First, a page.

A Beginners Guide To Different Yoga Class Styles & The Benefits of Each

Ever looked at the yoga timetable at your local studio or gym and felt confused by all the different options? You're not alone. Yoga is a centuries-old practice but over time, various styles of yoga have developed, each with its own unique approach and focus. In this blog, we'll explore some of the most popular styles of yoga and the benefits of each.

Hatha Yoga

Hatha yoga is one of the most popular styles of yoga in the Western world. It is a gentle, slow-paced practice that involves holding poses for longer periods of time. Hatha yoga is a good choice for beginners or those who want to improve their flexibility, balance, and overall physical fitness.

The history of hatha yoga dates back to the 15th century in India. The word "hatha" translates to "forceful" or "willful" in Sanskrit, which reflects the challenging nature of the practice. However, in modern times, hatha yoga has become more accessible and is often used as a gateway to other styles of yoga.

Benefits of hatha yoga include improved flexibility, strength, and balance, as well as reduced stress and anxiety.

Vinyasa Yoga

Vinyasa yoga is a more dynamic style of yoga that involves flowing through sequences of poses, synchronized with the breath. The poses are linked together in a continuous, fluid motion, creating a sense of movement and flow.

The history of vinyasa yoga is somewhat unclear, but it is believed to have originated in India in the early 20th century. Today, it is a popular style of yoga in the Western world, and can be found in most yoga studios.

Benefits of vinyasa yoga include increased strength, flexibility, and cardiovascular health, as well as improved mental focus and concentration. Vinyasa classes can be slow (sometimes called slow flow or gentle vinyasa) or more energetic and dynamic. You can find a selection of free slow and dynamic yoga classes on the Fable YouTube channel to try at home.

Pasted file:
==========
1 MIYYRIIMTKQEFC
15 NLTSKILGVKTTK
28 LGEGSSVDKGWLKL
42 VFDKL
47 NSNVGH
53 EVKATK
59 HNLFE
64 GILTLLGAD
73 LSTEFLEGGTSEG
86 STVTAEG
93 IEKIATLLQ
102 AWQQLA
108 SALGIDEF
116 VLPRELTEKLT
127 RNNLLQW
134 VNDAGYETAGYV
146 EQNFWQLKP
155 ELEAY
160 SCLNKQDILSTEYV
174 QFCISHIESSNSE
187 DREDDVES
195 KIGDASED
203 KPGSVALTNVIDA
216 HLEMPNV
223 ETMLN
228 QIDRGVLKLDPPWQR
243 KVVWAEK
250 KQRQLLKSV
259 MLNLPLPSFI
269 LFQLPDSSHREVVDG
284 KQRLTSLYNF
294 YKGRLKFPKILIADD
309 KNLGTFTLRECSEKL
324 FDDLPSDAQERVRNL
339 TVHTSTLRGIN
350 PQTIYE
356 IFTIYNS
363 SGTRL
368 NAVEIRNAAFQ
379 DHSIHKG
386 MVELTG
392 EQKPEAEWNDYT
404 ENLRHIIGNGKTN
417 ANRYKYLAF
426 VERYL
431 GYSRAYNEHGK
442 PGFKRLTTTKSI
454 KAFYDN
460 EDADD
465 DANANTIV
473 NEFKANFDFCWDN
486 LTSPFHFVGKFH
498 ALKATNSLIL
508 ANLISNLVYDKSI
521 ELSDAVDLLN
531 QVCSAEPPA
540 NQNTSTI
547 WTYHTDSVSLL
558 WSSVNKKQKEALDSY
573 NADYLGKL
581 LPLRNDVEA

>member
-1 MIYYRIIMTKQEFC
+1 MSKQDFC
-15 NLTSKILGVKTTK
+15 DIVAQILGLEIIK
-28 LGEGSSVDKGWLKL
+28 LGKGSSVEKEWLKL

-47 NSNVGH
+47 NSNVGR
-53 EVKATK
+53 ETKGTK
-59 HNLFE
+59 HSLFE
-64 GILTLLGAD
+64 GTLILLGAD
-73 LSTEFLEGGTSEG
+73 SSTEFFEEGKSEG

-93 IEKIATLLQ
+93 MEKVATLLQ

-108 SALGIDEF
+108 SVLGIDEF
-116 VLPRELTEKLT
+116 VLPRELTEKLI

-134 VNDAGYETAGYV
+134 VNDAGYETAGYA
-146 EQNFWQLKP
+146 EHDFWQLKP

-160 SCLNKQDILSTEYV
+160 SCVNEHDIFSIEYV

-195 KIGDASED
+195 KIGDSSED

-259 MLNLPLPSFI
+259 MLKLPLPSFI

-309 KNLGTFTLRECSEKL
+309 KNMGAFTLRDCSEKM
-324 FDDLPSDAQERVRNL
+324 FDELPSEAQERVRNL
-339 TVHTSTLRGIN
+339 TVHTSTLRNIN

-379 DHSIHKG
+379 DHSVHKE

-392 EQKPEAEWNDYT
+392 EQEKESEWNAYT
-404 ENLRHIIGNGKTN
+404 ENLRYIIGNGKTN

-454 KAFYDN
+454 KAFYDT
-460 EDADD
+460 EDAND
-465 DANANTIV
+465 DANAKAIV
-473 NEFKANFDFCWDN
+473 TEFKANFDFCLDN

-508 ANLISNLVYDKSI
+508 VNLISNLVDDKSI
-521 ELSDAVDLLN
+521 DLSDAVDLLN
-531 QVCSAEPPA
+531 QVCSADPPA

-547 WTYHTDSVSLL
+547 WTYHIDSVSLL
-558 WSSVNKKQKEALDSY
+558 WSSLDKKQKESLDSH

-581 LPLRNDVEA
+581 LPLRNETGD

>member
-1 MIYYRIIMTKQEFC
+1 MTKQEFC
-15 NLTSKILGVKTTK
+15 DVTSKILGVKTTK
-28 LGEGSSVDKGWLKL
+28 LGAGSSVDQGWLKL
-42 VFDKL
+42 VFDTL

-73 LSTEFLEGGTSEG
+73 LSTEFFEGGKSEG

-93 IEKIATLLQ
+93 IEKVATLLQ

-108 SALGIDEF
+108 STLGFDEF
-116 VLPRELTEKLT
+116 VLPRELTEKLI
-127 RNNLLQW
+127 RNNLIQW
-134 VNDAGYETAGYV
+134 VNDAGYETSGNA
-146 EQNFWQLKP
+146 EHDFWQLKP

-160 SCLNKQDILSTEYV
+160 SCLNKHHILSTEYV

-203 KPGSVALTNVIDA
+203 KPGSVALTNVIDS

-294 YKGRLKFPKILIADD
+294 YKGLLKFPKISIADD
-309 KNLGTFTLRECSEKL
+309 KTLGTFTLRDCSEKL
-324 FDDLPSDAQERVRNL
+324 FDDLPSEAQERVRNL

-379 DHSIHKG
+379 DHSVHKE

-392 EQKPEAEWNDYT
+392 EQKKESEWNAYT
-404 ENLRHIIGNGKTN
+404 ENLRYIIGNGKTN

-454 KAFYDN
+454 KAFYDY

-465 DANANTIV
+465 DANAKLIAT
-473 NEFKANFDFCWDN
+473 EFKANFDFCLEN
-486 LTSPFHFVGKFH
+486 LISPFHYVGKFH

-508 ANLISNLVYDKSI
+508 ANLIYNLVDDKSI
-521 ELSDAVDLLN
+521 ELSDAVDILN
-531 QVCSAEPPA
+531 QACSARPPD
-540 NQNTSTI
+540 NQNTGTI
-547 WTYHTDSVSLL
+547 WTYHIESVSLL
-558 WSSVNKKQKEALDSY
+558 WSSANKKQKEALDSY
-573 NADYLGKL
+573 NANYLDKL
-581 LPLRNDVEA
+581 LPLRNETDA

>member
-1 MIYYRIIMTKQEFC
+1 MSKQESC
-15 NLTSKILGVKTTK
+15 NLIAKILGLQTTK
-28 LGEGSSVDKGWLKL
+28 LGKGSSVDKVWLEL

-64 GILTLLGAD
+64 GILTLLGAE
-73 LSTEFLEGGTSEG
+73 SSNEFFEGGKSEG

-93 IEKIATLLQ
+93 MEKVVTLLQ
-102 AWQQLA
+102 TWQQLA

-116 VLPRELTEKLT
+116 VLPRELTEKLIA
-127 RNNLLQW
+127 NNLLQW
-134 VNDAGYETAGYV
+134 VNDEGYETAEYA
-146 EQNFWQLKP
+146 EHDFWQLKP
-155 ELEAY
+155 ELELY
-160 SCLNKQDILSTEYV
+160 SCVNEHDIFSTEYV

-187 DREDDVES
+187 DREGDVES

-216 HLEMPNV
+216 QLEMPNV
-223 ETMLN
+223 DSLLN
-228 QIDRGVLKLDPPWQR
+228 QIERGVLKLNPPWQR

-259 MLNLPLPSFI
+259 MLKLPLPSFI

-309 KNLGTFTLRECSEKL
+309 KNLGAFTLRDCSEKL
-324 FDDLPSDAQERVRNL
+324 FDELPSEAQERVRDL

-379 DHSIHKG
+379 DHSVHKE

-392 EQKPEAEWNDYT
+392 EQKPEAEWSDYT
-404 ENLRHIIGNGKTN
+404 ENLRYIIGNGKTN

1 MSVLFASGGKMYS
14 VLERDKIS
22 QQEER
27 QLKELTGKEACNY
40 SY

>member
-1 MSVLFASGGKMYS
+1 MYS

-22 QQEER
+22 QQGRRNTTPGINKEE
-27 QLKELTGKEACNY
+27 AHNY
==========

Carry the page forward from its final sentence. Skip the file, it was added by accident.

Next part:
Iyengar Yoga

Iyengar yoga is a precise, methodical style of yoga that emphasizes proper alignment and the use of props (such as blocks and straps) to support the body in various poses. It is a good choice for those with injuries or limitations, as it allows for modifications to be made to suit individual needs.

The style of yoga is named after its founder, B.K.S. Iyengar, who developed the practice in India in the 1930s. Iyengar yoga is often taught in a structured, progressive way, with students gradually building up to more advanced poses over time.

Benefits of Iyengar yoga include improved alignment, balance, and stability, as well as increased flexibility and range of motion.

Ashtanga Yoga

Ashtanga yoga is a challenging, fast-paced style of yoga that involves a set sequence of poses (known as the Primary Series) that are performed in a specific order. It is a highly structured practice that requires discipline and commitment.

The history of Ashtanga yoga dates back to the early 20th century in India. It was popularized in the Western world by Sri K. Pattabhi Jois, who developed the practice in the 1950s.

Benefits of Ashtanga yoga include increased strength, stamina, and flexibility, as well as improved focus and concentration.

Kundalini Yoga

Kundalini yoga is a spiritual and dynamic style of yoga that combines physical postures with breathwork, meditation, and chanting. It is a practice that is said to awaken the dormant energy within the body (known as Kundalini) and bring about a heightened state of awareness and consciousness.

The history of Kundalini yoga is ancient and has its roots in India. However, the modern practice was developed in the 1960s by Yogi Bhajan, who brought the practice to the United States.

Benefits of Kundalini yoga include increased spiritual awareness, enhanced creativity and intuition, and improved overall wellbeing.

Lots of variation between teachers and studios can be found within each of these styles. Therefore so don't be afraid to try different classes and teachers to find what resonates for you and your body.